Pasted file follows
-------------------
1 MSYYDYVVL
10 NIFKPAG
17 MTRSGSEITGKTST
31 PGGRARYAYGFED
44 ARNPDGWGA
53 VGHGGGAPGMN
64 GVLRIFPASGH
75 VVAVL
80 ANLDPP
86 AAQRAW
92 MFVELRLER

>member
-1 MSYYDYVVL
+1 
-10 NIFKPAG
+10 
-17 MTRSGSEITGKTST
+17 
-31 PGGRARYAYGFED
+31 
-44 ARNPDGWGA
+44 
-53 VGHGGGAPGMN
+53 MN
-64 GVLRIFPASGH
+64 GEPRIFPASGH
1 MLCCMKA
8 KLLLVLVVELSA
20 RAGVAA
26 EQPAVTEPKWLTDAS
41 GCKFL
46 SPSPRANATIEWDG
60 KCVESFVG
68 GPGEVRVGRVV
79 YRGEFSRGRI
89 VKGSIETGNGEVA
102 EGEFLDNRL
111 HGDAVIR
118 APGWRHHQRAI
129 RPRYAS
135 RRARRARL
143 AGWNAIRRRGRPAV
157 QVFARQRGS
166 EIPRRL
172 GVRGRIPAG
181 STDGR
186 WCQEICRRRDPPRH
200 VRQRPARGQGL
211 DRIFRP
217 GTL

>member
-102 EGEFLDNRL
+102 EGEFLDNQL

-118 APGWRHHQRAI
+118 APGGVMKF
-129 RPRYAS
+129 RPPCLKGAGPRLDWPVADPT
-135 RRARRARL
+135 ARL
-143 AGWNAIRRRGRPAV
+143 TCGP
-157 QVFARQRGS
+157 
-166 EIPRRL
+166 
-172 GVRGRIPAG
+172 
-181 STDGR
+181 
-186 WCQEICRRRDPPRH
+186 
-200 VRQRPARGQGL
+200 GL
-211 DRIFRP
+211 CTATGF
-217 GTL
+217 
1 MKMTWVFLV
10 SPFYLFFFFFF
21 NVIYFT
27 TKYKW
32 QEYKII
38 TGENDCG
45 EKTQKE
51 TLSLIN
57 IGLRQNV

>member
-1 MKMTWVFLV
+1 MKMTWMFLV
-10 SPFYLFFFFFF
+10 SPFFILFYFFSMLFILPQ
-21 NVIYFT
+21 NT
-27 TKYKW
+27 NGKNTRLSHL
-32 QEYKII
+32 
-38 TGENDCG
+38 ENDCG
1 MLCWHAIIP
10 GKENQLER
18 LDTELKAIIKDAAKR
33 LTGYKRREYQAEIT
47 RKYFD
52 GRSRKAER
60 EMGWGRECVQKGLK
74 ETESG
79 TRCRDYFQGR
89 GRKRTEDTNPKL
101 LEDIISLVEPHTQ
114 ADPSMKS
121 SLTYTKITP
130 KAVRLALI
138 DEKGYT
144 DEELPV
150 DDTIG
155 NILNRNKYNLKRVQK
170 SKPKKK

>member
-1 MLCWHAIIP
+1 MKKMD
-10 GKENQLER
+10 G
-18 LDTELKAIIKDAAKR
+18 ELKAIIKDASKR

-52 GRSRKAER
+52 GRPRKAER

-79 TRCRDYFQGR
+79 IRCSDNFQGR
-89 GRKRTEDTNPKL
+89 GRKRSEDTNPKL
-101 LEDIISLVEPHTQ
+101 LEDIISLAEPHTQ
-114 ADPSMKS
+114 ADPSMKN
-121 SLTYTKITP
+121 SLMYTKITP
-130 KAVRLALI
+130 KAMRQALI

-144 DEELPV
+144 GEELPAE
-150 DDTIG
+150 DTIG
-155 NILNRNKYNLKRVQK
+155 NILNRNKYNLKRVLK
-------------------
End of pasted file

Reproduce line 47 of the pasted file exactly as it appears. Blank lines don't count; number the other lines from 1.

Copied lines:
186 WCQEICRRRDPPRH